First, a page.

In addition to the Sheriff and jail, currently the Board of Supervisors, Auditor, Treasurer, Recorder, Assessor, Environmental Health and Zoning Director, Engineer, Veterans Services Officer, Emergency Management Coordinator, Communications Center, and Custodian, occupy the main and basement floors of the courthouse.

The local chapter of the DAR began displaying what is now known as the 'Parade of Flags' on the courthouse lawn in 1973. Nearly 800 US flags have been given in memory of veterans with roots in Buena Vista County. Each Memorial Day, 4th of July, and Veterans Day the beautiful display of these flags fills the open space of courthouse square.

Source: Karen Strawn, Buena Vista County Auditor, 2002

Geography: Land and Water

As reported by the Census Bureau, the county has a total area of 580 square miles (1,500 km2), of which 575 square miles (1,490 km2) is land and 5.3 square miles (14 km2) (0.9%) is water.

Buena Vista county is located in northwest Iowa.

Neighboring Counties

Bordering counties are as follows:

  • North: Clay County
  • Northeast: Palo Alto County
  • East: Pocahontas County
  • Southeast: Calhoun County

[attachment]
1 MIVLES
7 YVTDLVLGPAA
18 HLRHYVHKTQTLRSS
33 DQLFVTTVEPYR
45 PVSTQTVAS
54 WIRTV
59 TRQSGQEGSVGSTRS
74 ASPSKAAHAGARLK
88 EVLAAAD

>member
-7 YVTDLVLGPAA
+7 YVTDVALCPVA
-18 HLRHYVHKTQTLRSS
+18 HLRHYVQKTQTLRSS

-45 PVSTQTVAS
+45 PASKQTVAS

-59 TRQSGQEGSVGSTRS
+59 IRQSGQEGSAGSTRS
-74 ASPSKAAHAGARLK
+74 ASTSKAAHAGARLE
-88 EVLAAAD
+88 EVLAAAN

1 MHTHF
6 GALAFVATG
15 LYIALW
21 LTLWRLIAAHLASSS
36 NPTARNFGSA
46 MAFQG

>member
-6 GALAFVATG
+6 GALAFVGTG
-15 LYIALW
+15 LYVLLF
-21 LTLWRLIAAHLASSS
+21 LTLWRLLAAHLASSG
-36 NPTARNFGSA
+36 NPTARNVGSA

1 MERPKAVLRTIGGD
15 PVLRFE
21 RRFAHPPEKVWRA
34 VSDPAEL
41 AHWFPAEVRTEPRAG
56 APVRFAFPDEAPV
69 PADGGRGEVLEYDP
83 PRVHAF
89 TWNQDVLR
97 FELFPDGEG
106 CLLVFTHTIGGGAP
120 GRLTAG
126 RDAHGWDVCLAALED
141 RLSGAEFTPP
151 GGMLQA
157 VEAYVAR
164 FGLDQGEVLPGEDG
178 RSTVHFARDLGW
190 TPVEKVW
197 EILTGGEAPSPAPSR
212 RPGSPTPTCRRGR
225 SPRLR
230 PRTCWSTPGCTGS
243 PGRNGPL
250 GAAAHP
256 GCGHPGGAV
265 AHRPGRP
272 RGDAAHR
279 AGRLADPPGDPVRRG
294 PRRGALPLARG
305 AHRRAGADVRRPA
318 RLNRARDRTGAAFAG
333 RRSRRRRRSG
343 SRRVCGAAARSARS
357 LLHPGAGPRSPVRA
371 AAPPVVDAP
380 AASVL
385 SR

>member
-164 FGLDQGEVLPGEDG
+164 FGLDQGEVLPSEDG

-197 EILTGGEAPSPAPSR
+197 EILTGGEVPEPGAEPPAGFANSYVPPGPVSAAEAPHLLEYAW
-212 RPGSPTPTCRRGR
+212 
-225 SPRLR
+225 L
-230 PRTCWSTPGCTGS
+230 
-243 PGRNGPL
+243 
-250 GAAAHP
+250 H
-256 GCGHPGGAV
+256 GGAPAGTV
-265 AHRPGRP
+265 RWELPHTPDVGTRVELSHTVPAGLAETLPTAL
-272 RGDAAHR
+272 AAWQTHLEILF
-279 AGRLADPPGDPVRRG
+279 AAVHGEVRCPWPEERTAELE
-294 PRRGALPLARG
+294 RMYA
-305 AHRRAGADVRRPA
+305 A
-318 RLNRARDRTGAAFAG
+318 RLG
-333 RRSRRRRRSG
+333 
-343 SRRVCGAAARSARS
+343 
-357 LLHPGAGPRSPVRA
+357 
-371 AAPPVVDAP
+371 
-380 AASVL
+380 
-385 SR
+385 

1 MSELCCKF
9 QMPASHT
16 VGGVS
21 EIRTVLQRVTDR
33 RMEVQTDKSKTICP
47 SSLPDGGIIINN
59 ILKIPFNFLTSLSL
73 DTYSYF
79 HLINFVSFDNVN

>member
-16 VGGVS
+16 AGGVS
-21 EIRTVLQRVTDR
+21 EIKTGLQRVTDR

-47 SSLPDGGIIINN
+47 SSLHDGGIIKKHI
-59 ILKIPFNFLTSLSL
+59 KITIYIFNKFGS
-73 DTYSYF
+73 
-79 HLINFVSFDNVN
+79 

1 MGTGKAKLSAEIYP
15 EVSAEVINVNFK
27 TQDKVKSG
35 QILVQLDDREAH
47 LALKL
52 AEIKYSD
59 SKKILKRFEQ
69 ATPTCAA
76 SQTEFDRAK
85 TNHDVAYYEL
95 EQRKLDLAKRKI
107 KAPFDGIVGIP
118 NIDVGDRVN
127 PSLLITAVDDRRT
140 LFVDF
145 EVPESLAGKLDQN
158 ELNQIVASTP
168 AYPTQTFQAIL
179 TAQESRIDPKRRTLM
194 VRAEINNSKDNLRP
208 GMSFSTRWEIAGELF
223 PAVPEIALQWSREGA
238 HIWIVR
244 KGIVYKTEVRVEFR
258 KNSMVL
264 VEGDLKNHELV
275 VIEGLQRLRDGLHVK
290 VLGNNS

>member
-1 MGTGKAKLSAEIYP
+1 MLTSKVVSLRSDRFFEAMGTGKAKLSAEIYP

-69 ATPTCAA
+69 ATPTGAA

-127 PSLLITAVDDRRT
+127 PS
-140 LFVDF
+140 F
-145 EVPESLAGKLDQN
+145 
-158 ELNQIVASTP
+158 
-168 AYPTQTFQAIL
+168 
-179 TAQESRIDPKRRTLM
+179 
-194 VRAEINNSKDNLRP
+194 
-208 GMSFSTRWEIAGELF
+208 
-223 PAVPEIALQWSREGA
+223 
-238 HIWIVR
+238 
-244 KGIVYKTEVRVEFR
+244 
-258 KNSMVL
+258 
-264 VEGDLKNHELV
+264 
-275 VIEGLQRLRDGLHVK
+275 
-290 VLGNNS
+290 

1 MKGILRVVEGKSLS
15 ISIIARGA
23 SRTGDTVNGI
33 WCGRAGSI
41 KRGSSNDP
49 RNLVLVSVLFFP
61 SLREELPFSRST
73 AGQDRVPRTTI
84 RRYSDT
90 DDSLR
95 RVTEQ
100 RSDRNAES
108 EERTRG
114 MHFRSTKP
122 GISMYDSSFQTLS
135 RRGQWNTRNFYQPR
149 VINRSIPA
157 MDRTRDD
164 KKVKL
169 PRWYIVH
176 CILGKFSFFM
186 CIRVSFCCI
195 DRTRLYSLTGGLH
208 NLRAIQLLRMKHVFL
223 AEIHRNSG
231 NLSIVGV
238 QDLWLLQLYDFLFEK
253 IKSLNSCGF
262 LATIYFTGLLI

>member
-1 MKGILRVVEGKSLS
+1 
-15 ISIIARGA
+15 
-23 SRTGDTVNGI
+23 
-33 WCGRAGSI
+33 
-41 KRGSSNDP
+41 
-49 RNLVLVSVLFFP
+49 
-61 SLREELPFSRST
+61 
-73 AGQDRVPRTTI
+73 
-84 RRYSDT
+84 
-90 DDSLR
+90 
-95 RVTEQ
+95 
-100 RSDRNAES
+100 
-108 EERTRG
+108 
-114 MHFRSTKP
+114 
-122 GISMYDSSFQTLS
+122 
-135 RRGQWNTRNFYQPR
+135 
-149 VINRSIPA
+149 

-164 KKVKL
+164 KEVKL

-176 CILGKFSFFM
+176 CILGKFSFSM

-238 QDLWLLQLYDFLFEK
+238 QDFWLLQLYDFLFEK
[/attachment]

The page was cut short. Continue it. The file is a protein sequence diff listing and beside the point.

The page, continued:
• South: Sac County
  • Southwest: Ida County
  • West: Cherokee County
  • Northwest: O'Brien County

Education

Iowa Colleges, Universities, & Schools
Compare More Colleges and Universities
Find the Right School

Find more schools to match to your needs.


County Resources
US Counties
Names given the counties, our most locally based jurisdictions, reflects the "characteristic features of this country!"
Hunting for a new job? Get advice or search over 1.6 million jobs on the largest job site
Colleges & Universities
Colleges & Universities: Search or Browse over 8500 Colleges, Universities, and Trade Schools in the US..

Find and Compare!

With access to over 8,500 schools to choose from!
Provides pricing transparency, scholarship information as well as numerous other key details on over 8,500 US colleges, universities and trade schools

Get Your Degree!

Find schools and get information on the program that’s right for you.

Powered by Campus Explorer

Support for eReferenceDesk
More information at
Support eReferenceDesk

Please click the "DONATE" button and enter the amount you wish to contribute:
PayPal